Nickie Lewis began her artistic career in theatre. With her college background, Lewis managed a community theater program for young children at a recreation centre. Six years ago, after discovering a community of people who embraced art and seemed to break down the belief that art needs to be shown in a gallery, and it is something that needs training to do, Lewis was inspired to create art. Working with her husband and friends, Lewis built a large-scale (8’ x 6’) interactive art installation called The Ballsy Rocker, a wooden rocking pirate ship that lights up when rocked from the inside. The project’s tongue-in-cheek reference being, “It takes balls to rock the boat, but when you do, you just might light up the world.” The piece has been displayed at Burning Man and has since been rebuilt and redesigned three times. For the past six years, Lewis has been creating a large-scale installation for display in June and July until the COVID-19 lockdown at which point she determined she needed another way to get her art out to the world.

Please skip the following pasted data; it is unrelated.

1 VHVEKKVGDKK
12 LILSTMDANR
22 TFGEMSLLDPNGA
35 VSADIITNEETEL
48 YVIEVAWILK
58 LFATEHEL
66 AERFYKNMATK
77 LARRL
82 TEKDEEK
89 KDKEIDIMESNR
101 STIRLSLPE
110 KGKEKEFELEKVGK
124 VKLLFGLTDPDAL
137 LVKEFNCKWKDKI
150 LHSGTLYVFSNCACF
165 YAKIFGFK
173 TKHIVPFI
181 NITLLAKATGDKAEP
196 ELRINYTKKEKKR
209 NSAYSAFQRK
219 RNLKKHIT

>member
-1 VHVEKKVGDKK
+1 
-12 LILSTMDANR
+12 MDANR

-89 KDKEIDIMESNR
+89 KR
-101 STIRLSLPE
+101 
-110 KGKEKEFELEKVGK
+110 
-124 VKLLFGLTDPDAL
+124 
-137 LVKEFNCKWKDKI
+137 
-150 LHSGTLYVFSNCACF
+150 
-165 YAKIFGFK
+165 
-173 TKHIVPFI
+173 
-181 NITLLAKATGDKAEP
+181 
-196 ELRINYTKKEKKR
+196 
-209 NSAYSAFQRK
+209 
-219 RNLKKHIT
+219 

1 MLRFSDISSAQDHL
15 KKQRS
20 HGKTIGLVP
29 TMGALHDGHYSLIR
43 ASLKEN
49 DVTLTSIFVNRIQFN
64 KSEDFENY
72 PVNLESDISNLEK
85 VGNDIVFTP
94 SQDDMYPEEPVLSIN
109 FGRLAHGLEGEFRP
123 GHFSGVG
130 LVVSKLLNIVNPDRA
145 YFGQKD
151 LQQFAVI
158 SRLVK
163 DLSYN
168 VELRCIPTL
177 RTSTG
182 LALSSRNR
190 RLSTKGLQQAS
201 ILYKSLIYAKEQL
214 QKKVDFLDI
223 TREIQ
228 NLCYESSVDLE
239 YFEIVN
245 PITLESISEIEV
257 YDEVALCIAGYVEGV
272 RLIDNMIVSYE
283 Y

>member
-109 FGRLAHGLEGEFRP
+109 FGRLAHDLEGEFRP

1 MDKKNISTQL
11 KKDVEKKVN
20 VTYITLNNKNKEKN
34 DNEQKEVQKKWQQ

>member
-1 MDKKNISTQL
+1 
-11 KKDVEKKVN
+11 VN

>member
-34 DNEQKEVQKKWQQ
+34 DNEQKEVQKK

Large in scale but small environmental impact
For Lewis, it was a struggle to justify the large-scale artworks which consumed so many materials from the Earth and were then disposed of at the end of their life. Lewis was demotivated and dreaded the thought of all the waste she was creating, and this anxiety forced her to reconsider her approach to artmaking. Lewis found her inspiration in the natural environment around her. Her current works are eco-friendly sculptures constructed with cedar sticks and twine. Her mornings are spent collecting sticks from the forests around her Burnaby home. She then spends between two to three hours building her large-scale sculpture between the trees, while taking in the sounds and sights of the surrounding nature.
An unexpected response
Her works will eventually deteriorate and fall back to earth. For Lewis this is an amazing way to feed her artistic needs while sending a message, and possibly a challenge to other artists. Prior to COVID-19, Lewis’ only artistic mission was to create joy and inspire people to find their inner child. She politely says that she has never considered her art having any impact before, but that since making her forest sculptures, people have approached her to express their gratitude and joy about her art. Lewis has witnessed first-hand the powerful influence art can have on individuals.
“I have had people tell [me] stories about how knowing the sculptures are in the woods has helped them get out of the house and pulled them from some dark mental places… THAT tells me that as an artist, I have a responsibility to do good with my art.”
Lewis currently has seven sculptures in Robert Burnaby Park. You can follow her work online at the links below.